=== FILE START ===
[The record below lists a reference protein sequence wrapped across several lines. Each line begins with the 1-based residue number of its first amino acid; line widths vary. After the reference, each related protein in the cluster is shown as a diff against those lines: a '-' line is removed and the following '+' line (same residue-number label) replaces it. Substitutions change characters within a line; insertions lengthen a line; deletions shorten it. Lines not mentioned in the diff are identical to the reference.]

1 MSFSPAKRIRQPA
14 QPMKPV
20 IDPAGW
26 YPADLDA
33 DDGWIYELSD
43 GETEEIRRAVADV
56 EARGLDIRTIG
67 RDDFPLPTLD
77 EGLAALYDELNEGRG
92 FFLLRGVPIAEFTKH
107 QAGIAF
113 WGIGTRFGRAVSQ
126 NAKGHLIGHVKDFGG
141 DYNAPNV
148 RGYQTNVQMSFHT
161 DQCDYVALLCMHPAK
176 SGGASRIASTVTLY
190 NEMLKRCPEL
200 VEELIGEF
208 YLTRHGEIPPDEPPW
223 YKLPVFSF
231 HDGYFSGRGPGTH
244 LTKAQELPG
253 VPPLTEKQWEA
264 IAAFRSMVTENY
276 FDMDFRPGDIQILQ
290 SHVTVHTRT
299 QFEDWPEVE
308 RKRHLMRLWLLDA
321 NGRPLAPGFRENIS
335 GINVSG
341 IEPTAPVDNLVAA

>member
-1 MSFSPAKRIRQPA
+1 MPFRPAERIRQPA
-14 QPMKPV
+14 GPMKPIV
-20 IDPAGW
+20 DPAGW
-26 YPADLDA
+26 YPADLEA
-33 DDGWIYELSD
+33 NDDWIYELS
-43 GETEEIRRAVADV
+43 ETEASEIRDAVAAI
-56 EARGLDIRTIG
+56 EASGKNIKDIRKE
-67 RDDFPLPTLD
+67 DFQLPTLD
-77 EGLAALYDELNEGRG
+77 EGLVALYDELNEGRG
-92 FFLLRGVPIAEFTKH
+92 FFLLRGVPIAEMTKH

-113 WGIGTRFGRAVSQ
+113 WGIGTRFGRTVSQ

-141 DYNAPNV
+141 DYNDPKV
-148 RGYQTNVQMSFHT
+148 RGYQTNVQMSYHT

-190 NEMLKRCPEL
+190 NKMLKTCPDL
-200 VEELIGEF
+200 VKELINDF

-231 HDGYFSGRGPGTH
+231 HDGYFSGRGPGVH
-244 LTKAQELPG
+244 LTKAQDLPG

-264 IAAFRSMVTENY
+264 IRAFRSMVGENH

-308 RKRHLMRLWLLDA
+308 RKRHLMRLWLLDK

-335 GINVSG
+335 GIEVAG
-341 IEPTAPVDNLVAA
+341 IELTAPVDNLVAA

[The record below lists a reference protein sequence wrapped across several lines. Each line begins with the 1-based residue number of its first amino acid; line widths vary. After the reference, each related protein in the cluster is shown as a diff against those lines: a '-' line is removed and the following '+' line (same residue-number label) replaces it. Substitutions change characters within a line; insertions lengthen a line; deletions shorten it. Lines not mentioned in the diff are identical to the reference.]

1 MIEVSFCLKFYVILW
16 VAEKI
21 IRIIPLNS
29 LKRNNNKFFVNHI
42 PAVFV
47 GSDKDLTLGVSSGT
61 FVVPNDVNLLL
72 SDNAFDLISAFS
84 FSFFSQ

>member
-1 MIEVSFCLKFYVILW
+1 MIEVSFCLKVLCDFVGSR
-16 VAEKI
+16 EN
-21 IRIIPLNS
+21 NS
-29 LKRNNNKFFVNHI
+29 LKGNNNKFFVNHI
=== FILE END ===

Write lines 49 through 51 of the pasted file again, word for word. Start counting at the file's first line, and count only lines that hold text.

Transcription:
-67 RDDFPLPTLD
+67 DFQLPTLD
-77 EGLAALYDELNEGRG